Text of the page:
Governor Cuomo will ask the federal government for $30 billion in aid to help New York State recover from Hurricane Sandy, the NY Times reports. The $30 billion figure is five times the initial damage guesstimate floated by Cuomo two days after Sandy's surge, when he wrote in a letter to President Obama that "initial estimates project up to $6 billion in lost economic revenue in the greater metropolitan area and the state." The new $30 billion number would exceed the $12 billion in FEMA disaster aid currently available in Washington, and would require action from Congress.

According to the Times, Cuomo's strategy involves persuading the federal government to make an emergency appropriation during a lame-duck session of Congress that begins on Tuesday. Of course, the request comes at a moment when fiscal belt-tightening is the dominant narrative in Washington, and it will be interesting to see how the relief money is used in budget negotiations with a Republican-controlled House of Representatives. And Cuomo isn't the only one with his hand out: other states hammered by Sandy will also be seeking federal relief funds, including New Jersey, Pennsylvania, and Virginia.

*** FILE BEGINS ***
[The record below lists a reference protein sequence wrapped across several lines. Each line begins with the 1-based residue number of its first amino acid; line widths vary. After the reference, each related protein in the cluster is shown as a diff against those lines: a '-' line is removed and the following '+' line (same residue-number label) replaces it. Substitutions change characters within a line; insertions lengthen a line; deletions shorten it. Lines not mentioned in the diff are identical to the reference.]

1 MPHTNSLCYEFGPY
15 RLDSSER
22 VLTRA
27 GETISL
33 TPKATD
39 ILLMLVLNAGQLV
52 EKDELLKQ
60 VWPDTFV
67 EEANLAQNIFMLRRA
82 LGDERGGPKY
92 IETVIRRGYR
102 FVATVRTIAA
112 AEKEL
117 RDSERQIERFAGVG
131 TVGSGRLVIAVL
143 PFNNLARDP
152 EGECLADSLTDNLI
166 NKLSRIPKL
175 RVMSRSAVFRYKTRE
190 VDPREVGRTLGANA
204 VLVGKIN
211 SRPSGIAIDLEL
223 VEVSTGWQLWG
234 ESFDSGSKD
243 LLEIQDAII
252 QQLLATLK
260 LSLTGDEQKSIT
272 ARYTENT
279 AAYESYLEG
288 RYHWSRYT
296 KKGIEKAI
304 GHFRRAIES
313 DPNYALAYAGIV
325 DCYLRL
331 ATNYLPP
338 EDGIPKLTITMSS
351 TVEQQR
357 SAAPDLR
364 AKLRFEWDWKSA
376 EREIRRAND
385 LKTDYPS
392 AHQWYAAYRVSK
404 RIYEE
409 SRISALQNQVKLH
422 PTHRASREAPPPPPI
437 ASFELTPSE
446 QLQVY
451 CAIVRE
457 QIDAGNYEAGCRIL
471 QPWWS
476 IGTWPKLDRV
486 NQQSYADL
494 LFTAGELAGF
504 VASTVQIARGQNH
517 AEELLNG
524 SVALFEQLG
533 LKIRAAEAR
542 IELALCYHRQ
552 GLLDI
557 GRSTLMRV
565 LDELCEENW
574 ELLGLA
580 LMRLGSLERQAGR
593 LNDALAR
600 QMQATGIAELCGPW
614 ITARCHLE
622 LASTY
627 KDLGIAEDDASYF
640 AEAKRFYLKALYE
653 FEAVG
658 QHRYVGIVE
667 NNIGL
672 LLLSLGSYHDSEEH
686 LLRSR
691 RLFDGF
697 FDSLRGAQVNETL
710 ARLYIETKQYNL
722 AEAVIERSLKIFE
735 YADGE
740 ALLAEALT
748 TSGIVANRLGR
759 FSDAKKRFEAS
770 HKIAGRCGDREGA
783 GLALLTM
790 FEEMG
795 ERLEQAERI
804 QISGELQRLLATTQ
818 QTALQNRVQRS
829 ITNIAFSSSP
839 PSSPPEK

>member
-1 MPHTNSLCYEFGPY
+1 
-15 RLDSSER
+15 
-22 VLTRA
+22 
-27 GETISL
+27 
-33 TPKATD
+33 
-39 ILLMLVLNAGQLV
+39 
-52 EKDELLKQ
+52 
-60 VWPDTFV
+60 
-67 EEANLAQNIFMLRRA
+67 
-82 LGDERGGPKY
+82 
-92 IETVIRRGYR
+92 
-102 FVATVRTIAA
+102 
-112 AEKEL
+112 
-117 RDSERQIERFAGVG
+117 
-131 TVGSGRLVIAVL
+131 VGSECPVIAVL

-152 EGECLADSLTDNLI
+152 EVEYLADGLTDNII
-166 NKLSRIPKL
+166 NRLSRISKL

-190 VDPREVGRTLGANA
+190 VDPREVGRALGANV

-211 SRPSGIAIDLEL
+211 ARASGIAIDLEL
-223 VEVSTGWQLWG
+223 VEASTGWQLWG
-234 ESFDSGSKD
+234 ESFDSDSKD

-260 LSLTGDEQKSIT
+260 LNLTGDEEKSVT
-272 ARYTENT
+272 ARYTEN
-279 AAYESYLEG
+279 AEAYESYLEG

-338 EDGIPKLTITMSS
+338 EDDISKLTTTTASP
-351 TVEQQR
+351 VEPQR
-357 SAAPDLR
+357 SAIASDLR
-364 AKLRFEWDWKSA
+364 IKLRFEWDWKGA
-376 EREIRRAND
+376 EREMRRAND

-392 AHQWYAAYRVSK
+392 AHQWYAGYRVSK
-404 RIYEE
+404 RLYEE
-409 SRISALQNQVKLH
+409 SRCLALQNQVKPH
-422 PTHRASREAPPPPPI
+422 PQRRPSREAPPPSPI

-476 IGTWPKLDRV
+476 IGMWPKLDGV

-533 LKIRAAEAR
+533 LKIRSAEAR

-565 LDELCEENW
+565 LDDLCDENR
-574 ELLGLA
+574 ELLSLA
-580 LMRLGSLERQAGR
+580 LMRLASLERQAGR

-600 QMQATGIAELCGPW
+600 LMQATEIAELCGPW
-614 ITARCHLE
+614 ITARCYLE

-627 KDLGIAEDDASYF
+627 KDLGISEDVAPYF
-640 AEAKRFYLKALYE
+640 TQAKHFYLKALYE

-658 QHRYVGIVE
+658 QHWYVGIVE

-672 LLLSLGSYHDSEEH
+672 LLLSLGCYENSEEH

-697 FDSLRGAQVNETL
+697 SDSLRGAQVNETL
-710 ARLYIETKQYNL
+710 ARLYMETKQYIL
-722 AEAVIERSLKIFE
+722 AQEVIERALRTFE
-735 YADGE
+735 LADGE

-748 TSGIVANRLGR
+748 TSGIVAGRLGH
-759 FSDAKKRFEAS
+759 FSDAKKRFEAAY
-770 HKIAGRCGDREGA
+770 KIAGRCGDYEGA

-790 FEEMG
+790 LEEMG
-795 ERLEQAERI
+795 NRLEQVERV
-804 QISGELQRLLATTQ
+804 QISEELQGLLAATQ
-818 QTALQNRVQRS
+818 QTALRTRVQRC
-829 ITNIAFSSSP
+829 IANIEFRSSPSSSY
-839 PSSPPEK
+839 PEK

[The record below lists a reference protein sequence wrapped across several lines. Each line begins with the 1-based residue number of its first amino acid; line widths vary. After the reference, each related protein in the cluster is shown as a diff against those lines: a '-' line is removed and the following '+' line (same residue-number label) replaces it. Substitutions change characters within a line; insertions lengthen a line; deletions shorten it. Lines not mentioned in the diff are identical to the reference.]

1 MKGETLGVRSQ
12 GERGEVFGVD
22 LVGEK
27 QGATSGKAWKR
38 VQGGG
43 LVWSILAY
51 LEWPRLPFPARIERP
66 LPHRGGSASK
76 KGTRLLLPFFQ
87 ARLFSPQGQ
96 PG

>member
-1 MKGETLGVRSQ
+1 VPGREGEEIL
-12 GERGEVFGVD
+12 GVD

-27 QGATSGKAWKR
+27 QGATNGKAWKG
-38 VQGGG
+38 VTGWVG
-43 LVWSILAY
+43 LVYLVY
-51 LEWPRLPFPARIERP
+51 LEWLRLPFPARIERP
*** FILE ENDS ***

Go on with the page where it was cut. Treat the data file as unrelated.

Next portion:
Insiders in the Cuomo administration tell the Times that the Governor would like to use the money not just for immediate relief for businesses and homeowners, but also to invest in New York's decaying infrastructure and to better prepare the state for these sorts of weather catastrophes. Sources say Cuomo intends to improve gas pipelines to reduce New York's dependency on gas shipments through ports in New Jersey, where seven petroleum terminals were shut down due to the hurricane. The money could also be used to create an electricity "smart grid" to help utility companies respond to power failures, and to create a New York State "emergency petroleum reserve."

President Obama will visit disaster areas in New York on Thursday.